It’s been a ride that has not reached a destination. Those people who say it’s the journey, not the destination, do not know what they are talking about.
My mother is descending—has descended—into dementia. My wife and I have noticed little markers along the way over the last year. I questioned my father and like many husbands, many wives, he insisted she was fine; he never noticed anything. He was lying of course, more to himself than to either of us.
There were episodes he could not possibly have missed, things only now coming to light. But any admission by him that Mom was not up to par would be an admission, first, to himself and one he was not in the least prepared to make. This was the woman he married sixty-eight years ago following a blind date and a fast courtship, upon whom he has relied for everything—up to and including her cleaning his glasses every morning—ever since.
Two weeks ago, or is it now three, her hip shattered in four places. Surgery followed. The surgeon made it sound so easy. Since the hip socket was not involved, she would require but a thirty minute operation to pin and anchor and clamp bones in place, followed by four maybe six weeks in a rehabilitation center, then back home—piece of cake.
I knew that elderly patients with moderate confusion suddenly suffering trauma and surgery may emerge from anesthesia in a greater state of confusion. Perhaps they emerge no worse. The surgeon was optimistic—show me one who isn’t. My mother did not awaken unscathed. Her confusion swiftly grew so distinct she was unable to participate in therapy, and then began nighttime rages of shrieks and howls and daytime spaces filled with blank recognition.
She no longer knows me. She remembers the name but can no longer recollect the connection nor place my vaguely familiar face. She makes a heartbreaking plea reaching for my hand, please, would I please tell Russell to come for her and take her from this place. She is living an eternal moment no longer bounded by tomorrow or yesterday. She knows not where she is; she knows only that she wants “him” to come for her. She repeatedly asks, will I promise to tell him.
My father, ninety, who just retired last June, shrinks in upon himself as I discuss Medicare limits and “asset spend-downs” necessary to qualify for Medicaid, and he becomes uncharacteristically passive when we discuss which of us should be appointed guardian as we confront future medical and financial decisions. I explain to him, she will not be able to return home. He knows that, he says brusquely. He has that figured out.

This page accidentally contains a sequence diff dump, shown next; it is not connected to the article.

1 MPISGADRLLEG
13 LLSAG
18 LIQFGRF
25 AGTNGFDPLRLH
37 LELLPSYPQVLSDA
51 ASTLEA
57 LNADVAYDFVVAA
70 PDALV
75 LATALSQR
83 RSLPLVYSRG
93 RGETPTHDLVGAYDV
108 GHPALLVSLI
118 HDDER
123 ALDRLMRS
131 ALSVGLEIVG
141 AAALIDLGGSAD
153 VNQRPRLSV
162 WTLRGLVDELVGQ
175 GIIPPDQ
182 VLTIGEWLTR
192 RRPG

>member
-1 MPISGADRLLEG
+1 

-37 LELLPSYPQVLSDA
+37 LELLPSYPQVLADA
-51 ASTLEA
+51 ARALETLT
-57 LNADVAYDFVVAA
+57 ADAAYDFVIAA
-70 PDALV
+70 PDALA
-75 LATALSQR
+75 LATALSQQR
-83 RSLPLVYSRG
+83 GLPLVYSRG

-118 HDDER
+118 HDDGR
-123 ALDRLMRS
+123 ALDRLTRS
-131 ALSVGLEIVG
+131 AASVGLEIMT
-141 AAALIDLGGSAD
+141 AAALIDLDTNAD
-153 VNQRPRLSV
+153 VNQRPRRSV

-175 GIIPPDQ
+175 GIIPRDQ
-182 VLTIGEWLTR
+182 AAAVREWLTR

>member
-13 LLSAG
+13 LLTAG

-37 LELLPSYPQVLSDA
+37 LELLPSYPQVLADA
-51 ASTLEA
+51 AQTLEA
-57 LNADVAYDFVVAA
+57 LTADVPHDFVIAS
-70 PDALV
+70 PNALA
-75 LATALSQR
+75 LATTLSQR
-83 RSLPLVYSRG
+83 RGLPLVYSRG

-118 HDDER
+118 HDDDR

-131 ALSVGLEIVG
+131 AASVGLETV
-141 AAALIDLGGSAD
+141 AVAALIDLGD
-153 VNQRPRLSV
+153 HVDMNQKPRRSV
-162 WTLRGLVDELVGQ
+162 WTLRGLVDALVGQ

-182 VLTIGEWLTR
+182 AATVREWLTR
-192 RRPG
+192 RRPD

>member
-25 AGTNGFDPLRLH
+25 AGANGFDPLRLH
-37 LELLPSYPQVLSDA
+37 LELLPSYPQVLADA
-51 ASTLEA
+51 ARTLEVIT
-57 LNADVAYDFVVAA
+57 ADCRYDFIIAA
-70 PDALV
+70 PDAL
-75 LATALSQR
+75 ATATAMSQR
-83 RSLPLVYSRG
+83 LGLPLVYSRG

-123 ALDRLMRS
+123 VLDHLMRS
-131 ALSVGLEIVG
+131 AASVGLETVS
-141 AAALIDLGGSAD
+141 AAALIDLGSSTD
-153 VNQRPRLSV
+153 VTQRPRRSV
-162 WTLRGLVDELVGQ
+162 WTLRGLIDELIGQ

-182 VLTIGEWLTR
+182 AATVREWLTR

I leave in snow with a forty-minute drive home ahead of me, and he tells me in a voice I have not heard since my late teenage years when driving to college, I am to call him so he will know I arrived safe. And like in my teenage years, I forget; he calls and chews me out, a comfort I thought I had outgrown.
Don’t ask how I am holding up. I have watched sons and daughters, husbands and wives more or less disintegrate in periods like this, and painfully speculated how I would react. With my parents I have sought retreat into the role of a pastoral clinician, seeking a cool, cool zone of professional detachment. It works best with the lawyer and the nursing home social worker and the customer service representative at the bank. Otherwise—it isn’t working very well at all.
Visions of mortality dance in my head. St. Paul said death is the final enemy. True enough as far as it goes, but he made little mention of the others, far worse, we encounter on the way. Death, that isn’t a problem. If we go to sleep one night and wake up dead, that’s hardly a problem at all. But this journey is a journey of aging, a ruthless, irrevocable thrashing of faculty, facility, a not infrequent plummeting tumble into a loss of identity and sense of self. We, each of us, are bodies of flesh moving through time “falling, flying, or tumbling in turmoil” aging implacably unto death.
Yet we are more than that. To us, the psalmist recalls, He has given the works of His creation and made us only a little lower than the angels. “Oh,” the old hymn prays, “let me not forget. . . .”
Russell E. Saltzman is pastor of Ruskin Heights Lutheran Church, Kansas City, Missouri. He was associate editor of First Things during his parish sabbatical in 2009 following the death of founding editor Richard John Neuhaus. His previous On the Square articles can be found here.